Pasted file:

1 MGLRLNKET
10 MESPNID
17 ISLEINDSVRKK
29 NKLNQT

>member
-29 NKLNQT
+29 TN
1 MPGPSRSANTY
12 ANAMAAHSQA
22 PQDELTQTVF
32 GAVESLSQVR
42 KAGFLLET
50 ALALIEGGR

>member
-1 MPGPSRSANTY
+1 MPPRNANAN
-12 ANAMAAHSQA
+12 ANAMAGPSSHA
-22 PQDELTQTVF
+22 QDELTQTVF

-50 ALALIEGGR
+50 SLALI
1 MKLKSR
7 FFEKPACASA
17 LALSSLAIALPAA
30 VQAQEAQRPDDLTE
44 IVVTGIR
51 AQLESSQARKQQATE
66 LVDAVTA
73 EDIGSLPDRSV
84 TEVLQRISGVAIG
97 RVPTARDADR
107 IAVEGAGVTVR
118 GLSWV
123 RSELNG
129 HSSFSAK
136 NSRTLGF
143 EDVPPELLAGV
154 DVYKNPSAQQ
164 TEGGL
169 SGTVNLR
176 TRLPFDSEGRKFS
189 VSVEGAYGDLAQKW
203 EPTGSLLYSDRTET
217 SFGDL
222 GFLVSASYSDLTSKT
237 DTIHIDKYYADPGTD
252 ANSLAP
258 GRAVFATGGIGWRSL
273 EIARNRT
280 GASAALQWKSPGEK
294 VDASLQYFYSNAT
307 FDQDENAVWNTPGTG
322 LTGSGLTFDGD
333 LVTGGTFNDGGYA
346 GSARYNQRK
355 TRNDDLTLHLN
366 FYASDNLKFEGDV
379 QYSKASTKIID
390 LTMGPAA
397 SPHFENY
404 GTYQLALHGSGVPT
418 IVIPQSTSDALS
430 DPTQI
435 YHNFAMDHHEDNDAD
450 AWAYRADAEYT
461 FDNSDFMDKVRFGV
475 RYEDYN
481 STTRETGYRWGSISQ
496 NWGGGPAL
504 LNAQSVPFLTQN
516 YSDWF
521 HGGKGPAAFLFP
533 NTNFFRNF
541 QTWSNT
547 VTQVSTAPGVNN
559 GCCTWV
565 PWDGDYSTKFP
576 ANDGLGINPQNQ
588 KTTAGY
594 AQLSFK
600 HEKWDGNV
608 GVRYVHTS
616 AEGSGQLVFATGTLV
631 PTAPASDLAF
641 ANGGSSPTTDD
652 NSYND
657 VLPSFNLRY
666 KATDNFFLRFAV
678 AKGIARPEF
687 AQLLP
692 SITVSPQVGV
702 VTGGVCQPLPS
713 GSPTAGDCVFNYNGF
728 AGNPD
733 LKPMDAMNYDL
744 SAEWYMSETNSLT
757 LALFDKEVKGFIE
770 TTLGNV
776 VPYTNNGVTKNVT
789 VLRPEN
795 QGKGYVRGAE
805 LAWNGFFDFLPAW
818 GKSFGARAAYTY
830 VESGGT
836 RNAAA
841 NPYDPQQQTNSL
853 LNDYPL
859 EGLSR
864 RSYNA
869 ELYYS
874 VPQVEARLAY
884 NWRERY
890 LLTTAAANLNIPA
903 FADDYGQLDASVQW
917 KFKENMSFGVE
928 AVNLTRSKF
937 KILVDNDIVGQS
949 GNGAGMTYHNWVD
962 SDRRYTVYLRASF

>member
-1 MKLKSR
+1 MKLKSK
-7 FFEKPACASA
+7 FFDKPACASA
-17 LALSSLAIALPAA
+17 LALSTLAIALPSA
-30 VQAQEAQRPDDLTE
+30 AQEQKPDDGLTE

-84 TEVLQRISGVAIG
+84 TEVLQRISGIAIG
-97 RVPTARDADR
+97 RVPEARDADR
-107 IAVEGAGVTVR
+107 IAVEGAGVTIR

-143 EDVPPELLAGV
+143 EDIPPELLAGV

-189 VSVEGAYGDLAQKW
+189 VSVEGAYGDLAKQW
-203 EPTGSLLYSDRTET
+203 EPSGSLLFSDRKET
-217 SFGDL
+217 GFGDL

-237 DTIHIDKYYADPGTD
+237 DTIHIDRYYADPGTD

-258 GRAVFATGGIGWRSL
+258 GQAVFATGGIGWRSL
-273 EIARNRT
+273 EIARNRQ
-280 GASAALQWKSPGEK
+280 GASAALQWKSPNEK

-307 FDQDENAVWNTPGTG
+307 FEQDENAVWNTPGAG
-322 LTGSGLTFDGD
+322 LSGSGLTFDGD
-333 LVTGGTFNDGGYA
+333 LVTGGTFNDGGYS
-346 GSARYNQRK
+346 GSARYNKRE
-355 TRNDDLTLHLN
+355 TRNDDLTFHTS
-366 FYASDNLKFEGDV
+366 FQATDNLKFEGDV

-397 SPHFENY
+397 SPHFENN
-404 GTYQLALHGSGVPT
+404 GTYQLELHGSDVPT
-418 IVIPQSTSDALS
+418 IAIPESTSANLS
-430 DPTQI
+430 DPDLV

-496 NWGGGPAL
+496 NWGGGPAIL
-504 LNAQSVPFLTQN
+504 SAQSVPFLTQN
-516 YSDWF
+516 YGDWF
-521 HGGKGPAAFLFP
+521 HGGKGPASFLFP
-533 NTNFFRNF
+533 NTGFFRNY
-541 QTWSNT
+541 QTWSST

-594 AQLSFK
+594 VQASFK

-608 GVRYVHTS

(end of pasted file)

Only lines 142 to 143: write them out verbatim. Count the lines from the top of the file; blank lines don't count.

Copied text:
-217 SFGDL
+217 GFGDL